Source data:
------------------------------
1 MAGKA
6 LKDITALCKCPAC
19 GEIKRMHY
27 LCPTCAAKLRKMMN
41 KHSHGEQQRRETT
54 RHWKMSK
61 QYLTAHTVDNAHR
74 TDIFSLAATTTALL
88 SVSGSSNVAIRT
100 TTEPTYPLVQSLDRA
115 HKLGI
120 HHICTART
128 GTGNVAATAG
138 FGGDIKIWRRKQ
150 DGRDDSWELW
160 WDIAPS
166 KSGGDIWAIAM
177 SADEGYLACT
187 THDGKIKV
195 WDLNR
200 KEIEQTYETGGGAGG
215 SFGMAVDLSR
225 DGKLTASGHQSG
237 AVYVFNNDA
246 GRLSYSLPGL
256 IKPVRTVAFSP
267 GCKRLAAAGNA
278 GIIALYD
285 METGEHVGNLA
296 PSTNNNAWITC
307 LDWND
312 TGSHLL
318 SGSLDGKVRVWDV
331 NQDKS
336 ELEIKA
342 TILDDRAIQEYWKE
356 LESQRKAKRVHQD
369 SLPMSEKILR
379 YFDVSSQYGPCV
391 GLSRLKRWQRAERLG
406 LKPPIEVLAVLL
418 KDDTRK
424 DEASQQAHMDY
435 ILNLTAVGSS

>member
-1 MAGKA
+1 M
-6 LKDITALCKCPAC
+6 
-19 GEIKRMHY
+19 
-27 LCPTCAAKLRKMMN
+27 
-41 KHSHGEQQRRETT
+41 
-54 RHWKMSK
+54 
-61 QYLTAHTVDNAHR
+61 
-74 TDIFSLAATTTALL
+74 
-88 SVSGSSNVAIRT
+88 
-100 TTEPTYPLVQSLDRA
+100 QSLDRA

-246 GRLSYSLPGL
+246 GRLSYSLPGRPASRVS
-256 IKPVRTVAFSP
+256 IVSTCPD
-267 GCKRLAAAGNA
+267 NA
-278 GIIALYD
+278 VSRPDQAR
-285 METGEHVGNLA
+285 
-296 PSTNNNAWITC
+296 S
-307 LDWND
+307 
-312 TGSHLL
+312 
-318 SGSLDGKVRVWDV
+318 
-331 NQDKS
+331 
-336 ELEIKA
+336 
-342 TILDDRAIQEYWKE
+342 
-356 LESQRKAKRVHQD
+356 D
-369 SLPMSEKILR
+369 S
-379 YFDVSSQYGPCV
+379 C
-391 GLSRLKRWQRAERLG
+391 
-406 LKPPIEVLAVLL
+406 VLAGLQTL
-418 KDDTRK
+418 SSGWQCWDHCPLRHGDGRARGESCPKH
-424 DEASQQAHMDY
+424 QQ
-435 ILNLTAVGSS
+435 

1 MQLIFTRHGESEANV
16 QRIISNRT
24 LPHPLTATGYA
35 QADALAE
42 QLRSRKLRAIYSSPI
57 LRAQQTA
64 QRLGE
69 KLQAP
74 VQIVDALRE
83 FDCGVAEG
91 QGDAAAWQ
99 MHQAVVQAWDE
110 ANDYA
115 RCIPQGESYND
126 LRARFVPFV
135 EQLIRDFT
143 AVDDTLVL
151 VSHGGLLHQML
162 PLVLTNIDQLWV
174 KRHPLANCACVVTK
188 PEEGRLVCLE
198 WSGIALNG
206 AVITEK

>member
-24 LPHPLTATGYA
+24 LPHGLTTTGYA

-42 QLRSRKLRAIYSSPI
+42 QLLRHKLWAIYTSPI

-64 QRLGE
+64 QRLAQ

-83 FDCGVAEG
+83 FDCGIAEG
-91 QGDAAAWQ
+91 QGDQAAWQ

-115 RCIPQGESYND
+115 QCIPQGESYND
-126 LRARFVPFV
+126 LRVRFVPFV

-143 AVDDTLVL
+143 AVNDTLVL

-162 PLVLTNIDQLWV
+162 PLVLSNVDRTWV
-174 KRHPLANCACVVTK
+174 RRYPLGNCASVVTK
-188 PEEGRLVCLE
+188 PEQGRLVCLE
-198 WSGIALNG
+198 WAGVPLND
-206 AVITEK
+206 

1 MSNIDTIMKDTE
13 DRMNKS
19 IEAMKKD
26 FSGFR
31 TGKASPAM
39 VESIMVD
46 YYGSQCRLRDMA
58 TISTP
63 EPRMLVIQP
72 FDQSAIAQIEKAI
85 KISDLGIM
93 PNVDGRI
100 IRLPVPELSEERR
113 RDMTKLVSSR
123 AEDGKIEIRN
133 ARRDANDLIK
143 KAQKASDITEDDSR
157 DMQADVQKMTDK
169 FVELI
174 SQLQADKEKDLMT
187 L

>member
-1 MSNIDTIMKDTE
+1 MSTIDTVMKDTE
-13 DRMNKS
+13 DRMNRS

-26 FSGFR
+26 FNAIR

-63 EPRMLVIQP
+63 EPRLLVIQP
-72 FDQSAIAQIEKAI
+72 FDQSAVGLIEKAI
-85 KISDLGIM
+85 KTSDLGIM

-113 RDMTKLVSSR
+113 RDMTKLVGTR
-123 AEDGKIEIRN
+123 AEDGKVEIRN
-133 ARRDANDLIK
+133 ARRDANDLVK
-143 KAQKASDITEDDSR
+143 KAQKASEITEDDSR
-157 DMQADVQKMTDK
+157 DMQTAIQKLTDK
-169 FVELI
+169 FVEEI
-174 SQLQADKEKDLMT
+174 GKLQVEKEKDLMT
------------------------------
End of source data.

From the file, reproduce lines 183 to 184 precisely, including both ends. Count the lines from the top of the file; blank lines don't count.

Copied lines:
+26 FNAIR

-63 EPRMLVIQP